This weekend Big Art Group will be at the Bonnaroo Festival in support of the Scissors Sisters. We built 4 sculptural and spectacular moments for their summer festival tour. After this they head out in July to festivals and venues in Europe and beyond. Check out our stuff with them if you’re near a festival. They are an amazing band and we’ve been so happy to have the chance to work with them. You can see their tour dates here. Big Art Group will be in North American this summer developing THE PEOPLE – San Francisco for Sept 16 & 17 2011 with Yerba Buena Center for the Arts and Z Space in SF and also CITYRAMA for the European Cultural Capital 2011 in Tallinn Estonia for the end of October.  Below are some images and video from the last Scissor Sisters show at Coachella back in April.


In April, Big Art Group collaborated with the Scissor Sisters to present sculptural and spectacular visuals for their shows at The Warfield in San Francisco and headlining the Mohave Tent at the Coachella Rock Festival outside of Los Angeles in Palm Desert. Using light, wind, mylar, silk, and mirrors, we created 4 events within their live set. Below is a video and some pictures from the shows.


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Press Quotes:

Launching their set with a fountain of silver metallic helium filled balloons that exploded into the crowd – very Andy Warhol “Silver Clouds – the audience continued to hoist deflated pieces above their head as they danced themselves into a sweaty mess for the band’s entire set.” – LA Times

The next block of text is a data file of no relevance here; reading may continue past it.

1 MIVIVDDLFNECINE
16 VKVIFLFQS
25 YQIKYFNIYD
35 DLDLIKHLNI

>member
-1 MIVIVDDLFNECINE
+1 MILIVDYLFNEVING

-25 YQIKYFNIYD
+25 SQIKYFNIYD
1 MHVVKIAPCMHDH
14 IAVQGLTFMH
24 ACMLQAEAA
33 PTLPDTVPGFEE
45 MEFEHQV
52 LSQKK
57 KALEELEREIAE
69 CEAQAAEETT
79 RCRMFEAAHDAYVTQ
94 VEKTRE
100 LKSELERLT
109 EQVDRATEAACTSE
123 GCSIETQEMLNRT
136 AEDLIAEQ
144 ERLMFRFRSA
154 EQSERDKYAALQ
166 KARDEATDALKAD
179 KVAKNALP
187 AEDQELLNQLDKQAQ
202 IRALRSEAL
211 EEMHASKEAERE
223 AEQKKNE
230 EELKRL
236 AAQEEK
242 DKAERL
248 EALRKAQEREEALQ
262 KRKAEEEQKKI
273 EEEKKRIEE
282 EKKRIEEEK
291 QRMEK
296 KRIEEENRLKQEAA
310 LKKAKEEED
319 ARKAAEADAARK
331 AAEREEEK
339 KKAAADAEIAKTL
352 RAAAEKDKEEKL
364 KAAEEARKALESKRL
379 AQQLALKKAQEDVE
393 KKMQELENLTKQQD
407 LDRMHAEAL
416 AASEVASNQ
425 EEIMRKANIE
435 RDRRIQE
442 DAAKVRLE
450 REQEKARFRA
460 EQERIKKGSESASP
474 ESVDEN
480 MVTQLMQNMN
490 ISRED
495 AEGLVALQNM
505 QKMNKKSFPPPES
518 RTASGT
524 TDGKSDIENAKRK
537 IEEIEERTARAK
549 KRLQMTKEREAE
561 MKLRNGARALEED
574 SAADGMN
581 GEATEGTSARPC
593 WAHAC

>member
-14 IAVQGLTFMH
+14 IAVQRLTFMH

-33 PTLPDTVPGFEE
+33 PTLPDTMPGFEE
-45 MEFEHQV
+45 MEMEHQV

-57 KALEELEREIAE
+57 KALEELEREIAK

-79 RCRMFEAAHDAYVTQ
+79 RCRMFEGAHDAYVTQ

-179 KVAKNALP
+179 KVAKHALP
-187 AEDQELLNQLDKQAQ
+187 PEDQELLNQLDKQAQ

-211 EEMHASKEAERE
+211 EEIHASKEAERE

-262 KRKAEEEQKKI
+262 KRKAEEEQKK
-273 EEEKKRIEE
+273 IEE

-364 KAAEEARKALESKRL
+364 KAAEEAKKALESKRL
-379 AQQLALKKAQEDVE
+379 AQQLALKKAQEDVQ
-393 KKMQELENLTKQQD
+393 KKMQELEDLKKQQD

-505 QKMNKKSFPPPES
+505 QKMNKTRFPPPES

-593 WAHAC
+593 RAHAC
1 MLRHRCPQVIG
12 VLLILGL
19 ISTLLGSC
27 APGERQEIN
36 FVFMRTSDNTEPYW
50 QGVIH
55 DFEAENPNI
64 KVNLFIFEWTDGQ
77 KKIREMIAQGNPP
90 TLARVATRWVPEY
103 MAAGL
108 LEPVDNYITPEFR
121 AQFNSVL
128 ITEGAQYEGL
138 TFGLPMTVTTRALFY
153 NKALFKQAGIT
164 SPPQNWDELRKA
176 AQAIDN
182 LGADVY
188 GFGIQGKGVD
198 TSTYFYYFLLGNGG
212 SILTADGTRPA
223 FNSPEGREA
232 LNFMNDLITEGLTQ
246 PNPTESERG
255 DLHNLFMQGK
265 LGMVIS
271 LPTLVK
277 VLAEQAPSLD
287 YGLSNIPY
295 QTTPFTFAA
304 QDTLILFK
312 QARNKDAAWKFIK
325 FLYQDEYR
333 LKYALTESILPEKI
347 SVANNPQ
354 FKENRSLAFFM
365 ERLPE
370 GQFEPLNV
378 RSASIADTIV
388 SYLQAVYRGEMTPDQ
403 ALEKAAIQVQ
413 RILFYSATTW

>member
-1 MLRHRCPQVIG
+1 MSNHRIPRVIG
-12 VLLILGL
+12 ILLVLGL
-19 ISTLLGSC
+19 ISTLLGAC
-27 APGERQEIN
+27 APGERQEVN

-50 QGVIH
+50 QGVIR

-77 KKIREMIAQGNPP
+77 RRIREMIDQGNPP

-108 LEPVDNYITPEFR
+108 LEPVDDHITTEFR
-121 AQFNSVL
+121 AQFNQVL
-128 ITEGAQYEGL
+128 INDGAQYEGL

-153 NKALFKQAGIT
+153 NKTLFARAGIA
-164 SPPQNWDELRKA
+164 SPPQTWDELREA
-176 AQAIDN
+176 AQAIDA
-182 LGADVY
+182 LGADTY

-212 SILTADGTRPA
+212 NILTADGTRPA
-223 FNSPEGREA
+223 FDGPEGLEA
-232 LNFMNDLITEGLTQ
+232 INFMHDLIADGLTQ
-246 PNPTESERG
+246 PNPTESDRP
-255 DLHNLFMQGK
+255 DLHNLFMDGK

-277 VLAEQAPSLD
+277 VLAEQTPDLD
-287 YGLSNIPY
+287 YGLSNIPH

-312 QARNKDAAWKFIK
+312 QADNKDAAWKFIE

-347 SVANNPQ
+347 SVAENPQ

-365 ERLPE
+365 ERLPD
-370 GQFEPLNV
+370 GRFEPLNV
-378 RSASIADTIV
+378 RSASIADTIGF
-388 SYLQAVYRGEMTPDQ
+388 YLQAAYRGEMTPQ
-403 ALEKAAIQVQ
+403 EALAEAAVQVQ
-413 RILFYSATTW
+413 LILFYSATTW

“Scissor Sisters—who started and ended while Arcade Fire’s set was still going — brought a giddily explosive contrast to the dignified reserve of the main stage act, with singer/hypewoman Ana Matronic praising the women for dressing like sluts (her word, not ours) and imploring men to add more hot pants to their wardrobe (possibly preaching to the converted). Musically, the joyful atmosphere never wavered through songs like “Filthy/Gorgeous” and their discofied cover of “Comfortably Numb.”

The bands weren’t without their similarities. Both employed audience participation-ready props; with inflatable orbs housing multicolored lights infiltrating the Arcade Fire crowd, and Scissor Sisters assailing their fans with silver foil tendrils at the start of their set.” – LA Record

Mirror Jacket Test at Headlands Residency

Here is a video of Laura Arrington testing the mirrored jacked in the sunlight streaming through the window of her Headlands Residency studio. Thank you Laura for letting us move in for awhile.

Broke House Online Press Kit & Photos

Welcome to Big Art Group’s Online Press Kit and Hi-Rez Photos.

Below are links to downloadable pdfs and live websites about Broke House and the Company.

About The Company (Link)